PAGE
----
Protein Drugs
Proteins are often ineffective drugs in their natural form. For this, proteins are redesigned to increase effectiveness. They must be stable, soluble, remain in the blood stream, not attacked by immune system, and have desired activity.
To increase protein solubility in protein drugs...
1. Exchange Cys for Ser to avoid sulfide bond aggregation.
2. Replace hydrophobic residues on exterior of protein for polar residues to reduce hydrophobic aggregation.
3. Alter the net charge and iso-electric point (pI). A protein with a net charge (pI does not equal the pH of the solution) will be more soluble.
To increase protein stability for protein drugs...
If protein is more stable, won't unfold, won't be cleaved, won't aggregate.
1. Remove free Cystines so they don't sulfide bond while in unfolded state.
2. Computational tools used to find useful mutations that will cause more stable folding.
3. Stop protein degradation by proteases by removing protease recognition sites and by shortening loops as they are often protease targets.
Pharmokinetics: slower clearance of protein drugs
1. Small proteins are more easily removed by kidney filtration. Increase molecular weight by binding protein to another protein, or to a carbohydrate.
2. As protein drug (ligand) is taken into a cell by a cell-surface receptor, it is often degraded. Histidines can be added to protein to cause change in charge upon entrance into the cell (endocytosis) and therefore release from the membrane receptor. Degradation is therefore reduced.
3. Higher pI of Insulin causes precipitation upon injection and therefore slower release in body. Also Insulin sometimes changed to monomeric active form before injection so that reaction is immediate and drug can be taken AT mealtime instead of an hour before.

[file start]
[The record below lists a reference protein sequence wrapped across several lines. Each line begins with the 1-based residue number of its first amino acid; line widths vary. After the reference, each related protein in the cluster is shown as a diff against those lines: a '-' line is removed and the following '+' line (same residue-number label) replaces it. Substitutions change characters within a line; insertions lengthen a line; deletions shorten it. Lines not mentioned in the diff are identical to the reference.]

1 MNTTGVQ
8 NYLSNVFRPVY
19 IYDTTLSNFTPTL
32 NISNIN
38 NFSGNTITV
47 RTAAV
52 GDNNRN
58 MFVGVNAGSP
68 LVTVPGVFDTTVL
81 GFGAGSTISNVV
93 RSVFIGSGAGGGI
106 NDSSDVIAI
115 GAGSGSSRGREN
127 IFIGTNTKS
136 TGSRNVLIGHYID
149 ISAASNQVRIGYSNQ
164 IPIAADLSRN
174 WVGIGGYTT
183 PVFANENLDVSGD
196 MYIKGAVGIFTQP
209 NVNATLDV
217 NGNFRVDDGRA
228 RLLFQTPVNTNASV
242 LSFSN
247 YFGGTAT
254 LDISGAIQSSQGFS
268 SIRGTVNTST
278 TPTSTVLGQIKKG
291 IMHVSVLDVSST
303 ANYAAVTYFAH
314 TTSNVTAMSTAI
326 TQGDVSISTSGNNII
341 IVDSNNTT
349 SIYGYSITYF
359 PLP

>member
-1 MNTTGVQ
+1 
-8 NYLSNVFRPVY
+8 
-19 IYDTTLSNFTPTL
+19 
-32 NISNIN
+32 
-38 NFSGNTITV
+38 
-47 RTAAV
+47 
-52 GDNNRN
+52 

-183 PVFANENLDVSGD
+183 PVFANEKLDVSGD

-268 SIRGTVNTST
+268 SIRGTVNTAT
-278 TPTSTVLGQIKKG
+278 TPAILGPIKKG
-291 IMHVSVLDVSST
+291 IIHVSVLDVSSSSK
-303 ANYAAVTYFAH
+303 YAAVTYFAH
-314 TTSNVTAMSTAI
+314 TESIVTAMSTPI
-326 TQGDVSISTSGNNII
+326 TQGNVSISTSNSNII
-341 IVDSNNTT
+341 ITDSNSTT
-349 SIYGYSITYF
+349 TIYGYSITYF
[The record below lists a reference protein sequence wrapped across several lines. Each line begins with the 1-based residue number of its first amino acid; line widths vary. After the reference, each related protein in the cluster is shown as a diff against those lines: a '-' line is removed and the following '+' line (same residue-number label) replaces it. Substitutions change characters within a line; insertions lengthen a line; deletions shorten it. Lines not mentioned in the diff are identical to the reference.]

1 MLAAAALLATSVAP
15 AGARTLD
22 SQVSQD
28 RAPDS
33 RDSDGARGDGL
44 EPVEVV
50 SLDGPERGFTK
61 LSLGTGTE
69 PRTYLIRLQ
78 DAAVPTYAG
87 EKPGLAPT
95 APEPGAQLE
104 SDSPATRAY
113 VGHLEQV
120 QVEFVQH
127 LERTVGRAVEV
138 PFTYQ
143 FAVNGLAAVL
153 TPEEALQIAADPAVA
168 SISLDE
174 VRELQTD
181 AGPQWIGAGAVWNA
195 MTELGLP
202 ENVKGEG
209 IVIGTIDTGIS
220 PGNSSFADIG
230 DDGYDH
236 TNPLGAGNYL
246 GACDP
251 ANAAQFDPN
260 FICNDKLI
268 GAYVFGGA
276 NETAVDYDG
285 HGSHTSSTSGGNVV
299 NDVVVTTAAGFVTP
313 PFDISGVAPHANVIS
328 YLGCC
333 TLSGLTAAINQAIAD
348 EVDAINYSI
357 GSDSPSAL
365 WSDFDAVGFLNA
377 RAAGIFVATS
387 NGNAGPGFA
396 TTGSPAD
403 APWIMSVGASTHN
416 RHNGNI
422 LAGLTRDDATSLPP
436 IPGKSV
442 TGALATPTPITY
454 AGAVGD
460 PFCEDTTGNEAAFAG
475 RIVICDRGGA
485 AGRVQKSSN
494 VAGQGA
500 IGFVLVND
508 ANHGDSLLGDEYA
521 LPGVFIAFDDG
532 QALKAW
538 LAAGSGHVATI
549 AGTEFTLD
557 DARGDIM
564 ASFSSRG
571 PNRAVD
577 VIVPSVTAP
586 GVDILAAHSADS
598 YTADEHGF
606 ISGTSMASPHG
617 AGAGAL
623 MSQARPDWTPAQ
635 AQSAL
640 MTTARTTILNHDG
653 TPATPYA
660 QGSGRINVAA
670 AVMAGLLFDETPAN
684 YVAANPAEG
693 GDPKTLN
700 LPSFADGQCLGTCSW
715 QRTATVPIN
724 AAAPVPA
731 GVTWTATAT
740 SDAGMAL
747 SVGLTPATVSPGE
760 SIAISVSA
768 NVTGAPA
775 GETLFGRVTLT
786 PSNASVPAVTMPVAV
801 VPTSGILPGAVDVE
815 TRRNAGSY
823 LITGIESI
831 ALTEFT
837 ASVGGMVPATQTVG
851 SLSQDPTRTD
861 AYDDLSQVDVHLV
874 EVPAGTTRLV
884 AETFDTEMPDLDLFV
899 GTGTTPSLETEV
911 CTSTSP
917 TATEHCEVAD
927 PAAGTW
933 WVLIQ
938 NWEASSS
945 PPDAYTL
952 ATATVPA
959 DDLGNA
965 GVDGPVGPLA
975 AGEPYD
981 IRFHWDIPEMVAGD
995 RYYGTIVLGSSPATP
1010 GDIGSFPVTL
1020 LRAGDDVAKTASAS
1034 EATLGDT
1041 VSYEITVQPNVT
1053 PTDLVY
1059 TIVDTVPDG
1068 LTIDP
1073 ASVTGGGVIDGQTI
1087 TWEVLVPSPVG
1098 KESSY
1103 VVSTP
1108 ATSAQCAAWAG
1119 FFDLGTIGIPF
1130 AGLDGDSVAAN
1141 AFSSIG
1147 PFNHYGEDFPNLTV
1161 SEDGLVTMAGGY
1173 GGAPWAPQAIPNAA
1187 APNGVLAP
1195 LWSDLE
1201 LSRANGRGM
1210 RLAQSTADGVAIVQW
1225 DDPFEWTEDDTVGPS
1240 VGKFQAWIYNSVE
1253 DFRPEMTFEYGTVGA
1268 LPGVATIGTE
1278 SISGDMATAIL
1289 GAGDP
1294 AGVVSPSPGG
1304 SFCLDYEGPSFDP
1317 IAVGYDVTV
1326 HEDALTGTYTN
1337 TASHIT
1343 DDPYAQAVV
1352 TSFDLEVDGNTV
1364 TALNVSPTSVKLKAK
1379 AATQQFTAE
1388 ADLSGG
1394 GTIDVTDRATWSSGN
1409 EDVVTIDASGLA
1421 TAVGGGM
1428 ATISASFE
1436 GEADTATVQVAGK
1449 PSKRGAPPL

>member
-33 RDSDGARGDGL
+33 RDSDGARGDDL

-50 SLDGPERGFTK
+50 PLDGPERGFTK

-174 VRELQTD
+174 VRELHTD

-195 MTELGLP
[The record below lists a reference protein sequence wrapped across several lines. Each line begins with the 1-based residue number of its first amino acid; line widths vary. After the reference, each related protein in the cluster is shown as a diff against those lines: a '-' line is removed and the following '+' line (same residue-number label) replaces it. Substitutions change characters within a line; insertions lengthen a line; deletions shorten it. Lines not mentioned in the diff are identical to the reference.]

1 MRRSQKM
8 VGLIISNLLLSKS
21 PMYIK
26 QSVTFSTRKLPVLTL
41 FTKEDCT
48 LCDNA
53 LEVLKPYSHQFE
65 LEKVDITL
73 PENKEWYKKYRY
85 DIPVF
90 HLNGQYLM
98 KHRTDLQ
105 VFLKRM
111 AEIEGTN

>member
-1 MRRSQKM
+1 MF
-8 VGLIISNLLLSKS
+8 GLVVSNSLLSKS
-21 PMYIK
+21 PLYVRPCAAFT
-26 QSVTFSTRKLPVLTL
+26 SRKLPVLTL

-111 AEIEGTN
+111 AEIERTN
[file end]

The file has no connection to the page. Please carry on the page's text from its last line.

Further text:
Redesigning Activity
Human Growth Hormone dimerizes its receptor upon binding with protein. Has two binding sites and is an activator or inactivator depending on which is bound. HGH has now been created with only one binding site or the other so that function is definite.
Immunogenicity
Immune system attacks many altered protein drugs. Most protein drugs come from outside sources (non-human) and are attacked. Few have been successful for this reason. One success is Murine.
Basic Principles of Protein Folding
How a protein folds is coded in its sequence. Needs only water to occur. More common for a protein to fold in random order but always the same way. Always a chance that it will fold in an unexpected way. This is more common with bigger and more complex proteins.
Misfolded Protein
Proteins can misfold or fold in new and unexpected conformations. This is usually deleterious. A good example is amyloid fibrils found in BSE, Creutzfeldt-Jakob Disease, and Alzheimer's. Structural unit is repeating beta sheets. Do not know if fibrils are cause of the disease, but they form rigid plaques that can block and damage cells. Contribute to disease at least.
Random folding and non-specific aggregation of protein
Can happen as being created by ribosome. Can't fold until completed. Chaperones are fix for this.
Molecular Chaperones
Over 20 proteins called chaperones created by body to help other proteins fold correctly.
Heat-Shock Protein 70
Hsp-70. A chaperonin that keeps proteins unfolded until they are fully released by ribosome.
GroEL Family of Chaperonins
Cylindrical protein complexes comprise two rings stacked back to back. ATP and GroES are used as GroEL protein grabs unfolded protein, folds it, and releases it.
Fibril seeding
Many fibrils caused by misfolding of proteins are formed by a nucleation process. Presence of a very small fibril can cause other proteins to aggregate. This is why protein misfolding can be infectious!
Cystic Fibrosis
Caused by the misfolding of an ion channel protein. For this, there are not enough of these functioning proteins to regulate osmotic balance across the cell membrane.